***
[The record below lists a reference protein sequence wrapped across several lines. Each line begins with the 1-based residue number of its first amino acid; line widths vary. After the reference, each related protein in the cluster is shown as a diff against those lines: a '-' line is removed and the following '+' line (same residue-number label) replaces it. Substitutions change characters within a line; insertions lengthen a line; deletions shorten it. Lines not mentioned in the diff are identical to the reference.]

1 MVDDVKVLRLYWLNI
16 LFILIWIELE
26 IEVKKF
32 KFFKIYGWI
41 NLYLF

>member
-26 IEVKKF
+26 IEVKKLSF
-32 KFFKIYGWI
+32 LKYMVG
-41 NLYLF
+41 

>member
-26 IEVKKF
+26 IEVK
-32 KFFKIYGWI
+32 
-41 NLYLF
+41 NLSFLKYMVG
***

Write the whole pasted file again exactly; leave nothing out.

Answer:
[The record below lists a reference protein sequence wrapped across several lines. Each line begins with the 1-based residue number of its first amino acid; line widths vary. After the reference, each related protein in the cluster is shown as a diff against those lines: a '-' line is removed and the following '+' line (same residue-number label) replaces it. Substitutions change characters within a line; insertions lengthen a line; deletions shorten it. Lines not mentioned in the diff are identical to the reference.]

1 MVDDVKVLRLYWLNI
16 LFILIWIELE
26 IEVKKF
32 KFFKIYGWI
41 NLYLF

>member
-26 IEVKKF
+26 IEVKKLSF
-32 KFFKIYGWI
+32 LKYMVG
-41 NLYLF
+41 

>member
-26 IEVKKF
+26 IEVK
-32 KFFKIYGWI
+32 
-41 NLYLF
+41 NLSFLKYMVG